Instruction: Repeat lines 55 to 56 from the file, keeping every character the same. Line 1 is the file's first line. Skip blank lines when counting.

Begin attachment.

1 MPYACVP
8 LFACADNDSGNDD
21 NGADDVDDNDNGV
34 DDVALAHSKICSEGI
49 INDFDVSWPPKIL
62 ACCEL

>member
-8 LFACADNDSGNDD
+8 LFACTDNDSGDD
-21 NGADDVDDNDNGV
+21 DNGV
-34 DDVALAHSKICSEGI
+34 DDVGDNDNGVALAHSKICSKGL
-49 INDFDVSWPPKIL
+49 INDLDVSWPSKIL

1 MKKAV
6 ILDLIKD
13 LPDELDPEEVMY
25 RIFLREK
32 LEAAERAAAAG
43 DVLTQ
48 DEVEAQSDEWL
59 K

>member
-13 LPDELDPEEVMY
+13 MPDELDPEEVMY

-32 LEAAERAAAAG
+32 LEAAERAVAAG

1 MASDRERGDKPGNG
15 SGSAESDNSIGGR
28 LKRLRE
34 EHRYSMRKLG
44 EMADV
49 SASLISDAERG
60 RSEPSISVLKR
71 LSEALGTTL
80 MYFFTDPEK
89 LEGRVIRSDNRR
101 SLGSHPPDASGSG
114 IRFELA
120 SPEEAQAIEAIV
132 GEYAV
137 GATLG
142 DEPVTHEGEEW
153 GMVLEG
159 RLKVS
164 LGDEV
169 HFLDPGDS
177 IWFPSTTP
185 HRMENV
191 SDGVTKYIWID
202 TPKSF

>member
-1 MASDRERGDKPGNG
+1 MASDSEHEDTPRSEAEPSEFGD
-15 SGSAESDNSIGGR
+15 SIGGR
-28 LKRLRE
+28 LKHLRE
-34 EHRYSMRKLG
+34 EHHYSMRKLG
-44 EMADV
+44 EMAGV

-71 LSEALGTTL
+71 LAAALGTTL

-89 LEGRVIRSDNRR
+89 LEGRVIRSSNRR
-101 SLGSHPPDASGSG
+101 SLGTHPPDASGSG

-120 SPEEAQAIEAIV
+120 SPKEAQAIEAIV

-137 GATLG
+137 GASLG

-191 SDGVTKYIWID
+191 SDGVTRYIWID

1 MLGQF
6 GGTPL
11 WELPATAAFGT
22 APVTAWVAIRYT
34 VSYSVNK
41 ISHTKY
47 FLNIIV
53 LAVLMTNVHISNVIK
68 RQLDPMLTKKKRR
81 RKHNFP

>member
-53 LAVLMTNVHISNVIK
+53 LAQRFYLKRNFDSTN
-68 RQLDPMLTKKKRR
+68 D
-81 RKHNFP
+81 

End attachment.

+1 MASDSEHEDTPRSEAEPSEFGD
-15 SGSAESDNSIGGR